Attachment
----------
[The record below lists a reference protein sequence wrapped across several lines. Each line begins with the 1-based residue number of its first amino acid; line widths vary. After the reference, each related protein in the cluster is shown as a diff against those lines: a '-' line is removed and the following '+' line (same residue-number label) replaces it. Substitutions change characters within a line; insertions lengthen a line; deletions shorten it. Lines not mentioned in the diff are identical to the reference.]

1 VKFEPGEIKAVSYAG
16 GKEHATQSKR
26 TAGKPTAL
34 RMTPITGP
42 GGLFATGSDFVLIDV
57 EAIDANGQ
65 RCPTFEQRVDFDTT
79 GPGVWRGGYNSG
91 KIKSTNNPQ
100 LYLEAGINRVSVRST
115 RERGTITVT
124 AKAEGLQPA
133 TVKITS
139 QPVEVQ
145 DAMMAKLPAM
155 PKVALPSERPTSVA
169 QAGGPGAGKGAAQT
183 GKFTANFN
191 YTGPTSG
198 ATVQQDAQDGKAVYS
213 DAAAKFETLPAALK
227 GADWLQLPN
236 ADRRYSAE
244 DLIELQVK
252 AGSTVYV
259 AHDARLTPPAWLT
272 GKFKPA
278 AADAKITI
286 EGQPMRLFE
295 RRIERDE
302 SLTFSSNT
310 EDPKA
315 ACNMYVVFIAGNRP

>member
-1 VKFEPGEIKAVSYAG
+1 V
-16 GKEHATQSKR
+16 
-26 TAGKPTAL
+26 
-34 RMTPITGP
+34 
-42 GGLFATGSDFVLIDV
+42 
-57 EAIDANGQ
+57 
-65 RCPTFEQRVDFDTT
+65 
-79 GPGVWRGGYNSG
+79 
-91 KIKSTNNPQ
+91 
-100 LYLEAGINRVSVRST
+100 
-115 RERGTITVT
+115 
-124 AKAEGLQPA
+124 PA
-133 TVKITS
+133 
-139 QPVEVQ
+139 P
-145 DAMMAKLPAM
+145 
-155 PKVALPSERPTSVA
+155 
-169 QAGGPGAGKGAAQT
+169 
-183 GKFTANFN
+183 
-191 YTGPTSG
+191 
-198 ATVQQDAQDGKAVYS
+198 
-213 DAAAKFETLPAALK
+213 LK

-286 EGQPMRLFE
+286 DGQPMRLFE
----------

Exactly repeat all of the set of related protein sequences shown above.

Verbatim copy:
[The record below lists a reference protein sequence wrapped across several lines. Each line begins with the 1-based residue number of its first amino acid; line widths vary. After the reference, each related protein in the cluster is shown as a diff against those lines: a '-' line is removed and the following '+' line (same residue-number label) replaces it. Substitutions change characters within a line; insertions lengthen a line; deletions shorten it. Lines not mentioned in the diff are identical to the reference.]

1 VKFEPGEIKAVSYAG
16 GKEHATQSKR
26 TAGKPTAL
34 RMTPITGP
42 GGLFATGSDFVLIDV
57 EAIDANGQ
65 RCPTFEQRVDFDTT
79 GPGVWRGGYNSG
91 KIKSTNNPQ
100 LYLEAGINRVSVRST
115 RERGTITVT
124 AKAEGLQPA
133 TVKITS
139 QPVEVQ
145 DAMMAKLPAM
155 PKVALPSERPTSVA
169 QAGGPGAGKGAAQT
183 GKFTANFN
191 YTGPTSG
198 ATVQQDAQDGKAVYS
213 DAAAKFETLPAALK
227 GADWLQLPN
236 ADRRYSAE
244 DLIELQVK
252 AGSTVYV
259 AHDARLTPPAWLT
272 GKFKPA
278 AADAKITI
286 EGQPMRLFE
295 RRIERDE
302 SLTFSSNT
310 EDPKA
315 ACNMYVVFIAGNRP

>member
-1 VKFEPGEIKAVSYAG
+1 V
-16 GKEHATQSKR
+16 
-26 TAGKPTAL
+26 
-34 RMTPITGP
+34 
-42 GGLFATGSDFVLIDV
+42 
-57 EAIDANGQ
+57 
-65 RCPTFEQRVDFDTT
+65 
-79 GPGVWRGGYNSG
+79 
-91 KIKSTNNPQ
+91 
-100 LYLEAGINRVSVRST
+100 
-115 RERGTITVT
+115 
-124 AKAEGLQPA
+124 PA
-133 TVKITS
+133 
-139 QPVEVQ
+139 P
-145 DAMMAKLPAM
+145 
-155 PKVALPSERPTSVA
+155 
-169 QAGGPGAGKGAAQT
+169 
-183 GKFTANFN
+183 
-191 YTGPTSG
+191 
-198 ATVQQDAQDGKAVYS
+198 
-213 DAAAKFETLPAALK
+213 LK

-286 EGQPMRLFE
+286 DGQPMRLFE